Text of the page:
The emissions testing fee for vehicles registered in Davis County might increase next year from $9 to $12 to pay for computerized testing equipment.

The proposed fee increase was presented to the county health board this week. The board is preparing its budget request to be submitted to the county commissioners for the next fiscal year.Rich Harvey, Davis Health Department's Environmental Division director, told the board that new equipment will be installed in the emissions testing stations because of pressure from state and federal environmental agencies.

The three counties along the Wasatch Front that require emissions testing - Salt Lake, Davis, and Utah - have different standards for different substances they are trying to control, Harvey said.

That means a car registered in one county can't be tested in the other two because the equipment used there isn't calibrated to measure standards required in the vehicle's home county.

The new equipment will solve that problem. By dialing in the owner's zip code, the computer will be programmed to measure and test for that county's standards.

The problem is, the new equipment costs up to $12,000 per unit, Harvey said. But most emissions testing stations are using equipment that dates from when the testing program started seven years ago and is due for replacement, he said.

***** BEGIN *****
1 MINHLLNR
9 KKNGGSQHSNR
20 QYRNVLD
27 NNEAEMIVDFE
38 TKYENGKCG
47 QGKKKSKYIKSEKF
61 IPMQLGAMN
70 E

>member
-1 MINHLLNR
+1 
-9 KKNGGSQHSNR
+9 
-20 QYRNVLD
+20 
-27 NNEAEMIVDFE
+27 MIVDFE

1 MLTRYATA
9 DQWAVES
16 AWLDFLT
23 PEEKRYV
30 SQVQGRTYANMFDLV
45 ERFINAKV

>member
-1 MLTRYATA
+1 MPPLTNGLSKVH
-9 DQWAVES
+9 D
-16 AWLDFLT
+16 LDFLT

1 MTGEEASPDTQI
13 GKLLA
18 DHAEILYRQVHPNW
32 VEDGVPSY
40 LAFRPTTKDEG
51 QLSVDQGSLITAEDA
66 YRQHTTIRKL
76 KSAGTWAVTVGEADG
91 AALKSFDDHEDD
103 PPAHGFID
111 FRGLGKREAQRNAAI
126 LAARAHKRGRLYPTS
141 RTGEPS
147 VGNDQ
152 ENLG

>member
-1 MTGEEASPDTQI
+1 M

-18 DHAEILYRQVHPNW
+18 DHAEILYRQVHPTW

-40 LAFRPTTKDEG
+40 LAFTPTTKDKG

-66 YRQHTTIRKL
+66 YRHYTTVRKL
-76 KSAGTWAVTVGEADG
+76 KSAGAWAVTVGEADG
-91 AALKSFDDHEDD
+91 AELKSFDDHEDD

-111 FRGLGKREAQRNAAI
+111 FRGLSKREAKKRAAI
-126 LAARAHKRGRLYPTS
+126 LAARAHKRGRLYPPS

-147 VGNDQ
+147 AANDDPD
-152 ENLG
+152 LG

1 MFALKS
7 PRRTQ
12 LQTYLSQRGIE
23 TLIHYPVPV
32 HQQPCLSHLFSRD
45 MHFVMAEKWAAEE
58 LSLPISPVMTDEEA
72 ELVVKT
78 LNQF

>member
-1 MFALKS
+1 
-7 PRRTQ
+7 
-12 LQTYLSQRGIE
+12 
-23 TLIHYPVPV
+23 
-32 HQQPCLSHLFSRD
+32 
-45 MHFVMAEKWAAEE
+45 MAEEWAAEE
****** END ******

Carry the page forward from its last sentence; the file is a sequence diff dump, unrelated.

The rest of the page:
The new computer will print out the information needed, saving the operator from making entries on a form by hand, Harvey said. Some forms require up to 150 entries.

The fee level set by the county is the maximum a testing station can charge. Some stations reduce the fee to attract business.

Harvey is also asking that the county Health Department's share of the fee be increased from 50 cents to $1.50 per test form and that the county's registration emission fee for light diesel vehicles be increased from $1 to $10, the same as gasoline vehicles.

The county must buy and install equipment to test diesel vehicles by 1993, Harvey said. Only light diesel vehicles, such as passenger cars and light trucks, will be tested by the county.

Harvey estimated there are 3,000 to 4,000 of them in the county, not enough to support the number of gasoline vehicle emission testing stations in the county.

Harvey said the county will have to set up a single testing station. A $10 or $12 fee is reasonable, Harvey told the board, compared t the $40 to $50 car and truck owners pay in the rest of the states.